That’s the Italian cuisine for you: simple ingredients that make for a great dish. And we love having all the tools and ingredients at our fingertips, don’t we!

I picked 70gr of my favorite pasta from the cupboard,  put that in salted boiling water for 8 minutes. Drained the water and added a couple of tablespoons of Ragù we made on Monday. Then a couple of tablespoons of baked beans (also prepared in batch last week). Stir for 5 minutes to get the right temperature, and voilà!

Honestly, how hard can it be to make a good meal and enjoy it. All in under 20 minutes. And I had the time to clean the dishes and write this blog too!

Similar Posts:

Tagged , , , ,

WPMorris Plugin First Test

Donut


Bar


Line


Area

Similar Posts:

Tagged , , , ,

header v3 rsa/sha1 signature, key id c105b9de: bad

error: rpmts_HdrFromFdno: Header V3 RSA/SHA1 Signature, key ID XXXXXXXX: BAD
error: rpmdbNextIterator: skipping h# XXXX Header V3 RSA/SHA1 Signature, key ID XXXXXXXX BAD

Solution:
wget http://mirror.centos.org/centos/6/updates/x86_64/Packages/nss-softokn-freebl-3.14.3-19.el6_6.x86_64.rpm
rpm2cpio nss-softokn-freebl-3.14.3-19.el6_6.x86_64.rpm | cpio -idmv
cp ./lib64/libfreeblpriv3.* /lib64
yum update

All good now, back to work everyone.

Similar Posts:

Tagged , , , ,

NO_PUBKEY A97AE96A0BEB6D3C

W: A error occurred during the signature verification. The repository is not updated and the previous index files will be used. GPG error: http://ftp.cyconet.org wheezy-updates Release: The following signatures couldn't be verified because the public key is not available: NO_PUBKEY A97AE96A0BEB6D3C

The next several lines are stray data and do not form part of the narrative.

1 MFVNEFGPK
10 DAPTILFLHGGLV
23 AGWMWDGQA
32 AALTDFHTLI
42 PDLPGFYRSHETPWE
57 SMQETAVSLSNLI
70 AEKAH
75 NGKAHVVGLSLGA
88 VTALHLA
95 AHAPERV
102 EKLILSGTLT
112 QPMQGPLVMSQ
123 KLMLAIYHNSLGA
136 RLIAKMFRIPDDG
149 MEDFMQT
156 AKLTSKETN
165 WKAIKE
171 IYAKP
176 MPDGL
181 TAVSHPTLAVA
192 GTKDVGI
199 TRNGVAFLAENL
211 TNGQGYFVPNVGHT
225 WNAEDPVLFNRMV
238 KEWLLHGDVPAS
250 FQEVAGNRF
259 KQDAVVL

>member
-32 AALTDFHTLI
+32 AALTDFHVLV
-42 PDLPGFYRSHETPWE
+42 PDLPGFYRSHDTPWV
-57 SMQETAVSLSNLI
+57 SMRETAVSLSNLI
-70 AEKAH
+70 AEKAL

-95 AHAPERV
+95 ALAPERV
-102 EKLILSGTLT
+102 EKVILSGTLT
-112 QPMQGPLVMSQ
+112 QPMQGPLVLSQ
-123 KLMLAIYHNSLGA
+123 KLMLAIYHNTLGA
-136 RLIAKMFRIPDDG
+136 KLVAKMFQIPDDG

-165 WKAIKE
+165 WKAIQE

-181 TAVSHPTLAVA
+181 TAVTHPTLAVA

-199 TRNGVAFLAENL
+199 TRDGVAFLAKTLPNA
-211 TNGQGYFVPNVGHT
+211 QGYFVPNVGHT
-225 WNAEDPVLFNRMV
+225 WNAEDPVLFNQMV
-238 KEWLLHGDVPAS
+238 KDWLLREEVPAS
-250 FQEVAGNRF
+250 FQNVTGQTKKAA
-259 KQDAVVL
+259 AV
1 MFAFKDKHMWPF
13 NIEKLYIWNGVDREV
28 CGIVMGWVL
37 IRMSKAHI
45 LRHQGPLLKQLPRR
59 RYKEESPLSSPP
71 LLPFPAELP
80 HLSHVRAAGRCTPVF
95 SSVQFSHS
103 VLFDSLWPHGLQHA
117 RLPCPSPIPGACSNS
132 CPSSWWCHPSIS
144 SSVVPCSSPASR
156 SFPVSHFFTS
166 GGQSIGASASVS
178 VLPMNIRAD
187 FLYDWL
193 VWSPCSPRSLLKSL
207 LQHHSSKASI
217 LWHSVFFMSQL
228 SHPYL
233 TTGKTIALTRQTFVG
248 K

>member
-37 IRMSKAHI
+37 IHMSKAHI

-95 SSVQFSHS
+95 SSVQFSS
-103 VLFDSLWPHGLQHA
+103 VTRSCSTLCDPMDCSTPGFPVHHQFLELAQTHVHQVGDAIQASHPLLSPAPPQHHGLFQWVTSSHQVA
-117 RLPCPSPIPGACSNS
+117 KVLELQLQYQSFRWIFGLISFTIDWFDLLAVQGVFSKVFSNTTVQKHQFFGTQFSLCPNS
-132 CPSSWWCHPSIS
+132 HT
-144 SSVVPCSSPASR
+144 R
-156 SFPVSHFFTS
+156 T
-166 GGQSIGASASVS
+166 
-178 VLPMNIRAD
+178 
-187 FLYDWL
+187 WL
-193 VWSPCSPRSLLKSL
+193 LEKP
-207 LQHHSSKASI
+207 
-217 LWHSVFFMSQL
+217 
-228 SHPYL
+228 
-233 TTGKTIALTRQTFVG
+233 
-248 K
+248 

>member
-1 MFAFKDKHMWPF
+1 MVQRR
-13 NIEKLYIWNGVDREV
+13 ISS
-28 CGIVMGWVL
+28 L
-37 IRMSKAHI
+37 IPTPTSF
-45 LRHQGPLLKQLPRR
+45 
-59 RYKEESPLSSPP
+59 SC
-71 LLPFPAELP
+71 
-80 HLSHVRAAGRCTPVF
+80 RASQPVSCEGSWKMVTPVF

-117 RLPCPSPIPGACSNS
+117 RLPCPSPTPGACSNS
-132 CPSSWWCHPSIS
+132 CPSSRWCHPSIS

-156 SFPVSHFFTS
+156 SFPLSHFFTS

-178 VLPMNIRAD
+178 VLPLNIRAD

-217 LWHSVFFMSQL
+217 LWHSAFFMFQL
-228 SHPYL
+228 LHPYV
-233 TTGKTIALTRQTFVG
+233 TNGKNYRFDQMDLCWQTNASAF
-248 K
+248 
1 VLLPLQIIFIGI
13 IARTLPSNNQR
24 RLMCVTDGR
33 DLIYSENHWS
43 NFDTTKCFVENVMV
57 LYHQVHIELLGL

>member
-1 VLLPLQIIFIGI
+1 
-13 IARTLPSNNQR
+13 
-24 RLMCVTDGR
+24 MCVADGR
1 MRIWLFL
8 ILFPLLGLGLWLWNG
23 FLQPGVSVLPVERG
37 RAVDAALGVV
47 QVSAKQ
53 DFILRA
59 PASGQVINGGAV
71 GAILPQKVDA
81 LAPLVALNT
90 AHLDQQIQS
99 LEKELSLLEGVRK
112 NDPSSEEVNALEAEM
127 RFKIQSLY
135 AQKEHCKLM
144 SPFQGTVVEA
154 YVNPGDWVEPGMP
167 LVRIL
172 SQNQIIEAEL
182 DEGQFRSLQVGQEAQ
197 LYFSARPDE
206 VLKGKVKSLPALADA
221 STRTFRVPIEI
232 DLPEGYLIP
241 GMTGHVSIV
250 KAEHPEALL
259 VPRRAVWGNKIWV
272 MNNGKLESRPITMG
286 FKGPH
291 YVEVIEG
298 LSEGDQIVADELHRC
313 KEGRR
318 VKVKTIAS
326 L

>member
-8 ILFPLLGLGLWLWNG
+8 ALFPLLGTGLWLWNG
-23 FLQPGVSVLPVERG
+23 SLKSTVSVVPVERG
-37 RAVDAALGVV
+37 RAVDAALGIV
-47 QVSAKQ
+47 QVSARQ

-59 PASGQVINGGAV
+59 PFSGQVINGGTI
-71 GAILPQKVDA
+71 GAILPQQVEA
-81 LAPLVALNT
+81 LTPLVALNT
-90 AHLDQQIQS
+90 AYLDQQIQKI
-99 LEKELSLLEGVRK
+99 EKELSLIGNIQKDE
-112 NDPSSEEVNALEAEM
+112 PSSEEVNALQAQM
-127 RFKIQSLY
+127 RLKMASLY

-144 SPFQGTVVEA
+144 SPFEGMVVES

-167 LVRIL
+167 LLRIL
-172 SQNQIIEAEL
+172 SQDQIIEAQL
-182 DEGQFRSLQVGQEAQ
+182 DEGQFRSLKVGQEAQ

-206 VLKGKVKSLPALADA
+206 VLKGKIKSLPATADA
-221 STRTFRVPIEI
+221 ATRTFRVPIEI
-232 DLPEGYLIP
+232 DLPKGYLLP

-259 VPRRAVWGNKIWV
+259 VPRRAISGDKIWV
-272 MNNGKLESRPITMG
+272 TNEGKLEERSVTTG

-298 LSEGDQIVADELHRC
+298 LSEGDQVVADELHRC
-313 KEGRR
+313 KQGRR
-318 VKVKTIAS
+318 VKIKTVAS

W: Failed to fetch http://ftp.cyconet.org/debian/dists/wheezy-updates/Release

  1. # Solution:
  2. apt-get -t wheezy-updates install debian-cyconet-archive-keyring
  3. apt-get update

Similar Posts:

Tagged , , ,

apt get install libapache2 mod evasive

apt-get install libapache2-mod-evasive

cat > /etc/apache2/mods-enabled/mod-evasive.conf <<EOF
<IfModule mod_evasive20.c>
 DOSHashTableSize 3097
 DOSPageCount 2
 DOSSiteCount 50
 DOSPageInterval 1
 DOSSiteInterval 1
 DOSBlockingPeriod 60
</IfModule>
EOF

Similar Posts:

Tagged , ,

Tweaking GitLab Setup

What?

GitLab is your own GitHub and more (or less). They have pretty good introduction on the home page, so I won’t repeat that here.

The recommended installation method for GitLab is using the Omnibus package. Head to the downloads page and follow the instructions. You should have a GitLab setup in no time, who needs GitHub! oh well, many many people…

Now to the tweaks.

Why?

If you’re like me trying to hide the ports on your server from the bots and prying eyes, they you would have SSH on a different port and your other services all bound to localhost and facing the Internet bravely from behind a proxy server. I use Apache on my personal server, it’s pretty robust and gets the job done.

So let’s say SSH is on port 2022, and apache is taking firm hold on ports 80 and 443. So GitLab’s NGINX should take port 8088.

And the domain you’re using for gitlab is not the machine’s hostname, so hostname is ‘host4339.moodeef.com’ and gitlab’s URL is ‘gitlab.deeb.me’

How?

Edit the “/etc/gitlab/gitlab.rb” file with the following changes/additions:

gitlab_rails['gitlab_host'] = 'gitlab.deeb.me'
gitlab_rails['gitlab_ssh_host'] = 'gitlab.deeb.me'
gitlab_rails['gitlab_port'] = 8088
gitlab_rails['gitlab_email_from'] = 'git-no-reply@deeb.me'
gitlab_rails['gitlab_support_email'] = 'git-no-reply@deeb.me'
gitlab_rails['gitlab_shell_ssh_port'] = 2022
external_url = 'https://gitlab.deeb.me'

Then run gitlab-ctl reconfigure and see how it goes from there.

If things seem to be too complicated, you can always get a subscription option with full support from the GitLab folks. Or hire me to fix it for you!

Similar Posts:

Tagged , , , , ,